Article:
In several systems in the Earths crust, fluids are self-produced inside a rock (dehydration of sediments in the subduction channel, migration of hydrocarbon from a source rock) and escape by creating their own paths. This is a process of reaction-induced fracturing. Primary migration i.e. the transport of hydrocarbon fluids from very low permeability source rocks in which they are generated to more permeable reservoirs or to the surface is an example of both economic and fundamental interest.
To evaluate the exploration prospect of partly mature shale plays, an understanding of naturally created fracture networks properties such as crack geometry, fracture density, connectivity between cracks and reservoir permeability is needed. To predict evolution of natural hydraulic fractures generated by a fluid created within a low permeability rock, physical models with analogue materials are used.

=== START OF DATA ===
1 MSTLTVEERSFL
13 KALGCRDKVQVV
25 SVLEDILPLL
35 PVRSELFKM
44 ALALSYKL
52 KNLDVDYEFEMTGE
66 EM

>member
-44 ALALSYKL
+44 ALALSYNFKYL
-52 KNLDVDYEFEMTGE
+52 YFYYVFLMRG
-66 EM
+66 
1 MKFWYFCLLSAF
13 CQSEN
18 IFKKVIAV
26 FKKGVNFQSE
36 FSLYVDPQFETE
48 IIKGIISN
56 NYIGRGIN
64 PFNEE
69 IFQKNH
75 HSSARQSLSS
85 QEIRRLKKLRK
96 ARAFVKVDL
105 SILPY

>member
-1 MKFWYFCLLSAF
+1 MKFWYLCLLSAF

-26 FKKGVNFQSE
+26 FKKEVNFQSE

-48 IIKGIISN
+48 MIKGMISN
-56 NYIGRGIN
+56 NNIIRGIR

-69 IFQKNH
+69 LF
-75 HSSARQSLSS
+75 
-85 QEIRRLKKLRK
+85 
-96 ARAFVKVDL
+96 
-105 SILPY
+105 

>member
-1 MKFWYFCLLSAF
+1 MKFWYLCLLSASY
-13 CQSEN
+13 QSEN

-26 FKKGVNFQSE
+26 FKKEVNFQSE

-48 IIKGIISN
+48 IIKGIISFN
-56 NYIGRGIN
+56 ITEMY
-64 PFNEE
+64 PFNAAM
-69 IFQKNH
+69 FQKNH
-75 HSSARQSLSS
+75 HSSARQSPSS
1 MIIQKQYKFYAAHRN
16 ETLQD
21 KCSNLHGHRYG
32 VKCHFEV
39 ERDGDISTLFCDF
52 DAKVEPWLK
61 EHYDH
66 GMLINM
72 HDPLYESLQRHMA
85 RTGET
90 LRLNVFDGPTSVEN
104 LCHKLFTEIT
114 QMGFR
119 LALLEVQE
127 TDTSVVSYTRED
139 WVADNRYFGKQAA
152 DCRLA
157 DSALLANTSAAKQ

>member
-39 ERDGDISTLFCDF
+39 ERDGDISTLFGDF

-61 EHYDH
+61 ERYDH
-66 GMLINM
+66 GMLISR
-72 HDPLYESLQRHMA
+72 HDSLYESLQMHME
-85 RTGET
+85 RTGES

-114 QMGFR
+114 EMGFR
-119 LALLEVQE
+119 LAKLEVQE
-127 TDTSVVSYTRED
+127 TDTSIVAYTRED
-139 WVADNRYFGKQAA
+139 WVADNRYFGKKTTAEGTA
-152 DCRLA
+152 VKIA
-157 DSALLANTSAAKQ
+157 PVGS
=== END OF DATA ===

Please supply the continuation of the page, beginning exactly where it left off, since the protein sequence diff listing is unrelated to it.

During their PhD, Dr. Kobchenko and Dr. Zanella developed independently two different experimental approaches to model hydraulic fracturing in analogue media. In this project we use our expertise to develop a new experimental setup, which will better simulate natural hydraulic fracturing. The main objectives are to investigate the geometries of fracturing in anisotropic and low-permeability materials producing an internal fluid (liquid/gas). The set-up will include: homogeneous fluid/gas production, elastic host analogue to simulate fractures, transparency of the setup to follow the process in-situ, using new analogue materials for the host to simulate heterogeneity and anisotropy of the reservoir rock. In this proposed project, the combination of both, physical and geological approaches is essential for the understanding the reaction-induced fracturing within low permeability porous isotropic and anisotropic materials.